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Parents' Guide to

The Glorias

By Tara McNamara, Common Sense Media Reviewer

age 14+

Steinem biopic is innovative but slow; mature themes.

Movie R 2020 147 minutes
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Gloria Steinem is synonymous with "nontraditional" and "boundary pusher," so an unconventional biopic that challenges our expectations best suits her -- but that doesn't mean it's worthy of her. In this film by Julie Taymor, a director known for her imaginative productions, we meet four Glorias: a child (Armstrong), a teen (Wilson), a twentysomething (Vikander), and an older version (Moore). They travel through Steinem's life together on a bus, revisiting her (their?) past. It's essentially an extended answer to the age-old interview question: "What advice would you give your younger self?" Since everything is depicted through Steinem's eyes (the movie was adapted from her autobiography, and she served as a consulting producer), all the hurts and self-doubts come through. It's liberating to see that even this trailblazer had to grit her teeth to deal with the onslaught of negativity and attacks that came her way to do what she felt she must to create equality among all humankind.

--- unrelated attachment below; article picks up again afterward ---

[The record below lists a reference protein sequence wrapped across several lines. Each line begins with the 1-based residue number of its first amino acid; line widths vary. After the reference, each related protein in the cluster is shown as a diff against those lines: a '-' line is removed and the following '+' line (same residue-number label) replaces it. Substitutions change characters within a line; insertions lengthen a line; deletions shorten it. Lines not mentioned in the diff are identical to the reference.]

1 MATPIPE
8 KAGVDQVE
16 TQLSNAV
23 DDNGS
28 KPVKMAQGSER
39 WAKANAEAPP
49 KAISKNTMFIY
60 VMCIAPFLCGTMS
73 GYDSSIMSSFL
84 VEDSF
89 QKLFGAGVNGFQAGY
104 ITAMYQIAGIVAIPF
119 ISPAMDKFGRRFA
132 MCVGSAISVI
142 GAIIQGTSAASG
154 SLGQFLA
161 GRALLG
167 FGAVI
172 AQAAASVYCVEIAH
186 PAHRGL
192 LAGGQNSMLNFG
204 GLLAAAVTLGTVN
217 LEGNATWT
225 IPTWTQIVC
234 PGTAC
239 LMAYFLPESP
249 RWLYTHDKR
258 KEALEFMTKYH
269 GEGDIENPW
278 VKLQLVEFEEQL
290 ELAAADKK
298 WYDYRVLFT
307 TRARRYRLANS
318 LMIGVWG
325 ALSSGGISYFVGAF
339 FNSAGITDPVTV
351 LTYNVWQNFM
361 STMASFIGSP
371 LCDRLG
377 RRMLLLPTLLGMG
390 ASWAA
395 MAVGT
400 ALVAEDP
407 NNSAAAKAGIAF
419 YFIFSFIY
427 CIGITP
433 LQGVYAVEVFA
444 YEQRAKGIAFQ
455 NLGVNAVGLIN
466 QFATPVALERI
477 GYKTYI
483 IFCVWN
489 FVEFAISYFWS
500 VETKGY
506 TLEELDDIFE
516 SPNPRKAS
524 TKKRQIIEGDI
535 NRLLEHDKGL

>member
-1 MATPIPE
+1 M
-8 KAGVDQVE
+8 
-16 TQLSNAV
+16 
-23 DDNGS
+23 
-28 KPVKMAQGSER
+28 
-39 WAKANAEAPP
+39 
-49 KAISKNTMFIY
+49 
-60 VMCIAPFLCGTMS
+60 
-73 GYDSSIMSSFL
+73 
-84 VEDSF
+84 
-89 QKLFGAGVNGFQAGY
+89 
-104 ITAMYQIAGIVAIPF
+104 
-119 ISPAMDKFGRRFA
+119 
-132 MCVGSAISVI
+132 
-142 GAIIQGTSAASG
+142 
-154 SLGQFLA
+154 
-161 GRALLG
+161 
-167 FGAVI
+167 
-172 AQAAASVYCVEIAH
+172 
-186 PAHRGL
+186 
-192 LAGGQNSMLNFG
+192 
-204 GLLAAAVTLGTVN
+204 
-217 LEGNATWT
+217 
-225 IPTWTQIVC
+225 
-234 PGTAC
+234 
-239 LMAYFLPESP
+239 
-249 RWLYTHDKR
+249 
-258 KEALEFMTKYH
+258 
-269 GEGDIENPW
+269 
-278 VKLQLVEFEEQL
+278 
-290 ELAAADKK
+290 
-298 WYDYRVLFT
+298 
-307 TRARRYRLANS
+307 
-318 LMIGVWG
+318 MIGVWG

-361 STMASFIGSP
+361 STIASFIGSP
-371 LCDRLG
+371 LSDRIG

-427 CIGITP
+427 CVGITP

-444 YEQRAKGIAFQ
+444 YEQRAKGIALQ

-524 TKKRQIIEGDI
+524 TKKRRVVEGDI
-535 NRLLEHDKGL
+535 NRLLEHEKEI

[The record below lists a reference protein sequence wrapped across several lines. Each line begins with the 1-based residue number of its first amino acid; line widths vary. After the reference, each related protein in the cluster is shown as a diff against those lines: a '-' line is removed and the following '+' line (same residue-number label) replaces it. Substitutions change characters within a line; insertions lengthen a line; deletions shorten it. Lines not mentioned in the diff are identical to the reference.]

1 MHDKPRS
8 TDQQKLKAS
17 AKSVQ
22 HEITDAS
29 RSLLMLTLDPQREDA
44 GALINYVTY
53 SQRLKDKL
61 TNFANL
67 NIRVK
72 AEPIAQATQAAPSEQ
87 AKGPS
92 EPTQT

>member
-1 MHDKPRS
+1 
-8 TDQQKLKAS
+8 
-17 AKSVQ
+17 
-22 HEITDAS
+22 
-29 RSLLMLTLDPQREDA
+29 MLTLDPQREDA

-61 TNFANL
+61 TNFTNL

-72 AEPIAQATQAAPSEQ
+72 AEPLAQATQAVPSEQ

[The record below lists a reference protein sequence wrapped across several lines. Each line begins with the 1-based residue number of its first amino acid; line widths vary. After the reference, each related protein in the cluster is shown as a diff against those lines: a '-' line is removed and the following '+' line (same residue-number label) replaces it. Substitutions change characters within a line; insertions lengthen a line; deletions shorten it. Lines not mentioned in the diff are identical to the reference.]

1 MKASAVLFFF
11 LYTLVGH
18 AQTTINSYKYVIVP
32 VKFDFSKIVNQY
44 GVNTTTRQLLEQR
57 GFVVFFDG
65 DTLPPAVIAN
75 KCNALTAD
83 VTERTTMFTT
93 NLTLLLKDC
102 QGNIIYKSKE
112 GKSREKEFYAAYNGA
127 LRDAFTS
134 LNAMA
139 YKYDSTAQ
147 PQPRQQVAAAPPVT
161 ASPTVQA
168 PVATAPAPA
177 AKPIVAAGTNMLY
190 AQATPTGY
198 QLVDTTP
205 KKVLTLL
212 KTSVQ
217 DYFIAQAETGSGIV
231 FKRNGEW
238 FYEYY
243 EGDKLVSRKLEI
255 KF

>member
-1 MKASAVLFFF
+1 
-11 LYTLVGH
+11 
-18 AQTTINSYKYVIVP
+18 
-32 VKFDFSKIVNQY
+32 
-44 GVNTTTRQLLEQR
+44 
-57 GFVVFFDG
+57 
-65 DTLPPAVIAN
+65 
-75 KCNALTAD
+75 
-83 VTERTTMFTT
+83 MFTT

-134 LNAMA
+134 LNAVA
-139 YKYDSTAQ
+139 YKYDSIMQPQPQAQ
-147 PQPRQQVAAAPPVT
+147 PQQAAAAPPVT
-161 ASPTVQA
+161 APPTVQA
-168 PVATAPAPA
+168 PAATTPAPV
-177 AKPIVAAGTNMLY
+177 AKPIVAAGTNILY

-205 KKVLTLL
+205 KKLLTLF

Unfortunately, even with its artistic flourishes -- for instance, a sexist talk show interview turns into a scarlet Wizard of Oz tornado -- Taymor's version of Steinem's story is somewhat stale. Hulu's Mrs. America told Steinem's story with more punch and more clarity. And at 2 1/2 hours long, some tightening would have been advisable. Still, seeing the big picture does offer a more thorough examination of how a legend is created. From the influence of a huckster father, to the impact of living with a mother who gave up her passion to her own emotional detriment, to all the harassment she received over the years from pervy men and scowling women -- and all the people from all over the world Steinem listened to along the way -- the bad and the good created a dynamo who changed the world. And that's certainly worth seeing.

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